The compressed air retained in the tank A and used as an energy source has possessed the maximum active power which was stored after transferring up the 1 m3 water in the tank A into the tank B 100 m above. By merely opening a valve, another 45 m transfer has been achieved. At the same time, compressed air of 5.5 atm is retained in the total 2 m3 of the tank A and the tank B. Now, Natural Pressure operation is defined as an operation where the active power works in itself, merely through opening and closing of the valves without any force applied from outside such as by compressors. It is possible to combine Atmospheric Pressure operation in Embodiment 1 and this Natural Pressure operation. For example, when providing the aforementioned 1 m3 of water with potential energy to transfer it 100 m, Atmospheric Pressure operation required the compressed air of 10 atm gauge pressure; however, when combined with Natural Pressure operation, it is possible to transfer the water up to the 70 m level with 7 atm compressed air in Atmospheric Pressure operation, and to use Natural Pressure operation for the remaining 30 m.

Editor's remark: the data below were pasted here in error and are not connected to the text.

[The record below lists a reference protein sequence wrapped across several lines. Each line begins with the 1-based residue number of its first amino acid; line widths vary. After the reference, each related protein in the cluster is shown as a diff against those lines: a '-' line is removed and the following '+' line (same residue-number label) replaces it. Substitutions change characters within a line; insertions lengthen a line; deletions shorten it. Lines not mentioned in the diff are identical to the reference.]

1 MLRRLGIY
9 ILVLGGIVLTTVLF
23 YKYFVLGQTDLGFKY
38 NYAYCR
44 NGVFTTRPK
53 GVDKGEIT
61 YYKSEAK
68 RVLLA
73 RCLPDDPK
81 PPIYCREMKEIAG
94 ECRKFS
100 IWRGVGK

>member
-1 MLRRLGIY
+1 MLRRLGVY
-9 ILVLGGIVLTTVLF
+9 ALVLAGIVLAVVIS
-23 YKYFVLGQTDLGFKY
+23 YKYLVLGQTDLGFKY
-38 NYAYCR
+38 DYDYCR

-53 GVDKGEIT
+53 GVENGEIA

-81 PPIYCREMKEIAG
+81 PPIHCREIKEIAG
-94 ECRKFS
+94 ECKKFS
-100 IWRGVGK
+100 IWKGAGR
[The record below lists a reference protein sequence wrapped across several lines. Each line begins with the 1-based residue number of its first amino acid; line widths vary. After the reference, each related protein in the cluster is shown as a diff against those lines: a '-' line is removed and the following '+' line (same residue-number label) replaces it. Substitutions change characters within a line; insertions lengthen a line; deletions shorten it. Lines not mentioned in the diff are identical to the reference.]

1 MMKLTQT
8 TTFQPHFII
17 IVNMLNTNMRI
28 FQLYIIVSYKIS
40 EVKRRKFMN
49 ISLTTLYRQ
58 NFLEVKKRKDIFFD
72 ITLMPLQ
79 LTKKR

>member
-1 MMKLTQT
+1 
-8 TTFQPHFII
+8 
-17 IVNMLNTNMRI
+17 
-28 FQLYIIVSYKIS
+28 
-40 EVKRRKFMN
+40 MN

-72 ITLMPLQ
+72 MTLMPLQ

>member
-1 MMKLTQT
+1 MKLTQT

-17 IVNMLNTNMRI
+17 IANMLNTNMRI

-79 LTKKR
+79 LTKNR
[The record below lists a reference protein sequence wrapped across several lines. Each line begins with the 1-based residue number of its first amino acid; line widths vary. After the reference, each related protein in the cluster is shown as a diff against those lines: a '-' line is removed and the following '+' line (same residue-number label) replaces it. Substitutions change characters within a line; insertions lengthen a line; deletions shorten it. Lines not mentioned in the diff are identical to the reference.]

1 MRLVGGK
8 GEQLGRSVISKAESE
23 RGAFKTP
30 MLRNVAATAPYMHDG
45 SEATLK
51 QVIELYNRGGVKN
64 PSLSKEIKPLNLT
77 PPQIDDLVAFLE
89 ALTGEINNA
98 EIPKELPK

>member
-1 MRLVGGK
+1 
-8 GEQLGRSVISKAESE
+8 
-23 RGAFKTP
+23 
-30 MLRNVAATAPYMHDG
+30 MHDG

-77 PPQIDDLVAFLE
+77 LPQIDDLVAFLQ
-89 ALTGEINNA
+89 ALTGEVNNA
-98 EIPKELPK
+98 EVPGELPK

[PV=(7+1)×1=8, P'×2=8, P'=8/2=4, 10 m(4-1)=30 m]
Thus, it is more efficient to transfer the water up to 70 m in Atmospheric Pressure operation and to apply Natural Pressure operation for the remaining 30 m up to the total of 100 m.
As mentioned above, in Natural Pressure operation, the tank A and the tank B each posses 5.5 atm of compressed air retained after the first transfer process. If this potential energy is used in successive Natural Pressure operation, using the maximum energy retained at the end of each operation, the total transfer height that this operation can achieve is as follows.
The total volume of the tank A, tank B, and the third tank is 3 m3 and since the product of the total volume and the pressure is fixed, the following calculation is obtained:
P4 ×3=11, P4 =3.66, 10 m×(3.66-1)-26.6 m
Theoretically, as long as Px exceeds 1, Natural Pressure operation is possible. When a series ##EQU1## is calculated by a computer, the obtained result is 122.19 m. Namely, the maximum active power of the compressed air which was retained after 1 m3 of water on the ground is pushed up to the level of 100 m has an actual power to be able to push 1 m3 water up to further 122 m in additional to the 100 m as shown in FIG. 2. This is not a problem of kinetics, however, but should be calculated according to thermodynamics. The 122 m figures as well is also determined merely using the tank capacity of 1 m3. When precisely calculated using integral calculus, and in terms of thermodynamics, it is proven that the energy available is equal to that which can push water up to the height of 164 m.